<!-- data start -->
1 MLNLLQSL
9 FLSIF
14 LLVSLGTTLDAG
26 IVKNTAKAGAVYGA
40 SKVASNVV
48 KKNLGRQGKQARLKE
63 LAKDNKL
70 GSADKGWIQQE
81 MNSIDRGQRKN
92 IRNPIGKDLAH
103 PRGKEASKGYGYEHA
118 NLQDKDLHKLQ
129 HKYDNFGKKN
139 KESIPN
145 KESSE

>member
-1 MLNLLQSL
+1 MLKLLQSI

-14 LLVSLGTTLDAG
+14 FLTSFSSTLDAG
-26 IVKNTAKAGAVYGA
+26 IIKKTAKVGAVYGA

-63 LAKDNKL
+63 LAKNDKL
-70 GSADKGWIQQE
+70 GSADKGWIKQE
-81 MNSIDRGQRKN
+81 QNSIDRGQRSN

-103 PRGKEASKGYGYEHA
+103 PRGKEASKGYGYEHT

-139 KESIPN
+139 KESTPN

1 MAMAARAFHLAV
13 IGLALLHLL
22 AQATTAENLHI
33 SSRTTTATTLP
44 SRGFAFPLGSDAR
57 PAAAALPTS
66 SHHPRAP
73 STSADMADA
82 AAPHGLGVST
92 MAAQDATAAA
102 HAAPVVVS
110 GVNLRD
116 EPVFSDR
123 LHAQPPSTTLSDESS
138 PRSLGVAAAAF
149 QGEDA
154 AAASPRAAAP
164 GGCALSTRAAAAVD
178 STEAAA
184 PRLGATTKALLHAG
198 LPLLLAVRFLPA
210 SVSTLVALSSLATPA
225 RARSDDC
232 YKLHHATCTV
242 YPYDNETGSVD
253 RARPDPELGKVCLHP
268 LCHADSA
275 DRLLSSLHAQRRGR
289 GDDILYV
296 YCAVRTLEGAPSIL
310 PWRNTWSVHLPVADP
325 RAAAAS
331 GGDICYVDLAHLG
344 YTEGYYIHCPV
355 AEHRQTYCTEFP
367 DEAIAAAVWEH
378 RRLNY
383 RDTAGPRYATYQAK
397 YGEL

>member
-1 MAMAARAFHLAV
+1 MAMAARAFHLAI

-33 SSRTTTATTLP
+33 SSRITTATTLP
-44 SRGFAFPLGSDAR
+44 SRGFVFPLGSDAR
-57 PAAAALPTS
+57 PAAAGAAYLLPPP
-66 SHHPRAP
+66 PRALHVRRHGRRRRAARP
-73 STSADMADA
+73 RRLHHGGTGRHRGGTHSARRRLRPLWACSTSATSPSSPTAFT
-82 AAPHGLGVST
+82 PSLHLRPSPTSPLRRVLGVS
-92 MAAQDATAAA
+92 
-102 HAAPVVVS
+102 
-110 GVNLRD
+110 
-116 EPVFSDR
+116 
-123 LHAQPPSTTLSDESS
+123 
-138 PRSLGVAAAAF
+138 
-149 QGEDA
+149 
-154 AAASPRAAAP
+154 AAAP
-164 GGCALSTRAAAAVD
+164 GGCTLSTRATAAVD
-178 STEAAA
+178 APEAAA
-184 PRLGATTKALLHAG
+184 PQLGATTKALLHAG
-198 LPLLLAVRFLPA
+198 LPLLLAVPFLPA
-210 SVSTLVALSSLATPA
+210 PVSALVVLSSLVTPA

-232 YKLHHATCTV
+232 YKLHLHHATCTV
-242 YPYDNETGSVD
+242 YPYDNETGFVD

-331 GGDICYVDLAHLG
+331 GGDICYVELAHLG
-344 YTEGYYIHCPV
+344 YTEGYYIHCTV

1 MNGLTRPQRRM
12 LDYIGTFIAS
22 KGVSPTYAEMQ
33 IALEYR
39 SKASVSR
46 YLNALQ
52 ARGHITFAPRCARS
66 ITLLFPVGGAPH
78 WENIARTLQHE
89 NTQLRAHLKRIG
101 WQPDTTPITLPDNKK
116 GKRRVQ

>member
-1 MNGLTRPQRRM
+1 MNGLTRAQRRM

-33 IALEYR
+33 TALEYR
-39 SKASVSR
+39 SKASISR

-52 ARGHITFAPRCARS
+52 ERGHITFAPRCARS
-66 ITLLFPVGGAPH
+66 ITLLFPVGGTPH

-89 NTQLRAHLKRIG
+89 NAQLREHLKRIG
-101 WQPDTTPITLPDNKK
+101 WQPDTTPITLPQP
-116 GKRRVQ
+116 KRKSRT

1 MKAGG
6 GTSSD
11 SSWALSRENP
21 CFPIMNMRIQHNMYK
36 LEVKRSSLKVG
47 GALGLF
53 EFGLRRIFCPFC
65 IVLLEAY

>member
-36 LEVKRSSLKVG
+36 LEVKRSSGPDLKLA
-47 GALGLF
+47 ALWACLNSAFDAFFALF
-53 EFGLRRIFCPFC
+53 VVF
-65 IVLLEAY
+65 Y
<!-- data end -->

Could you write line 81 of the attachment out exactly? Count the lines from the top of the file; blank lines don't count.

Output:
-66 SHHPRAP